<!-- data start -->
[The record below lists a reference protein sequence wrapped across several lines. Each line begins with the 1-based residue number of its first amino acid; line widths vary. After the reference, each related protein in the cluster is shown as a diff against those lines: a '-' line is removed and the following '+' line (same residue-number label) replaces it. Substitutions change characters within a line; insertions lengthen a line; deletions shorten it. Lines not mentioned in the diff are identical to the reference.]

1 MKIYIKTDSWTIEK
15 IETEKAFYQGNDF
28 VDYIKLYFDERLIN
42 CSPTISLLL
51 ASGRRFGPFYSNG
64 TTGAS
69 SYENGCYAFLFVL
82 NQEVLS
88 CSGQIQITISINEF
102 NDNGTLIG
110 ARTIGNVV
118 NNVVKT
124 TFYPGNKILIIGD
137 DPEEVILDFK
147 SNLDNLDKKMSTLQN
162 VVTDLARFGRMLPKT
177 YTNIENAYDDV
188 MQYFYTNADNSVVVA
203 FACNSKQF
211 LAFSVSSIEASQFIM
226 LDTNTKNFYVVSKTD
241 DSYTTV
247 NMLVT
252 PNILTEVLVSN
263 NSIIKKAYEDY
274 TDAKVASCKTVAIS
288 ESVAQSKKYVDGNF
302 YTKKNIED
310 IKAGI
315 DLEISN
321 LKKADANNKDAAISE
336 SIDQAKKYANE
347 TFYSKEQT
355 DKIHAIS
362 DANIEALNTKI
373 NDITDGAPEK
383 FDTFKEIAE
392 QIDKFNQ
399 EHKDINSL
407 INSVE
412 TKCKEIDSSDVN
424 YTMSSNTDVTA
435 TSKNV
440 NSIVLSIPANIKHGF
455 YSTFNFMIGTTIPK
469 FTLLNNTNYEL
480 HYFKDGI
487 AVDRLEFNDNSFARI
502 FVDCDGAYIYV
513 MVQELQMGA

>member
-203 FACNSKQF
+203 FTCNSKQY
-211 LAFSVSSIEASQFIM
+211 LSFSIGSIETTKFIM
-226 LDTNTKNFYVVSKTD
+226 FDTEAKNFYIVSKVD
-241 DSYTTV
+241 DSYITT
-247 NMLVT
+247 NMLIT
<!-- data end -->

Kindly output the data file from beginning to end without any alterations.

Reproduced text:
[The record below lists a reference protein sequence wrapped across several lines. Each line begins with the 1-based residue number of its first amino acid; line widths vary. After the reference, each related protein in the cluster is shown as a diff against those lines: a '-' line is removed and the following '+' line (same residue-number label) replaces it. Substitutions change characters within a line; insertions lengthen a line; deletions shorten it. Lines not mentioned in the diff are identical to the reference.]

1 MKIYIKTDSWTIEK
15 IETEKAFYQGNDF
28 VDYIKLYFDERLIN
42 CSPTISLLL
51 ASGRRFGPFYSNG
64 TTGAS
69 SYENGCYAFLFVL
82 NQEVLS
88 CSGQIQITISINEF
102 NDNGTLIG
110 ARTIGNVV
118 NNVVKT
124 TFYPGNKILIIGD
137 DPEEVILDFK
147 SNLDNLDKKMSTLQN
162 VVTDLARFGRMLPKT
177 YTNIENAYDDV
188 MQYFYTNADNSVVVA
203 FACNSKQF
211 LAFSVSSIEASQFIM
226 LDTNTKNFYVVSKTD
241 DSYTTV
247 NMLVT
252 PNILTEVLVSN
263 NSIIKKAYEDY
274 TDAKVASCKTVAIS
288 ESVAQSKKYVDGNF
302 YTKKNIED
310 IKAGI
315 DLEISN
321 LKKADANNKDAAISE
336 SIDQAKKYANE
347 TFYSKEQT
355 DKIHAIS
362 DANIEALNTKI
373 NDITDGAPEK
383 FDTFKEIAE
392 QIDKFNQ
399 EHKDINSL
407 INSVE
412 TKCKEIDSSDVN
424 YTMSSNTDVTA
435 TSKNV
440 NSIVLSIPANIKHGF
455 YSTFNFMIGTTIPK
469 FTLLNNTNYEL
480 HYFKDGI
487 AVDRLEFNDNSFARI
502 FVDCDGAYIYV
513 MVQELQMGA

>member
-203 FACNSKQF
+203 FTCNSKQY
-211 LAFSVSSIEASQFIM
+211 LSFSIGSIETTKFIM
-226 LDTNTKNFYVVSKTD
+226 FDTEAKNFYIVSKVD
-241 DSYTTV
+241 DSYITT
-247 NMLVT
+247 NMLIT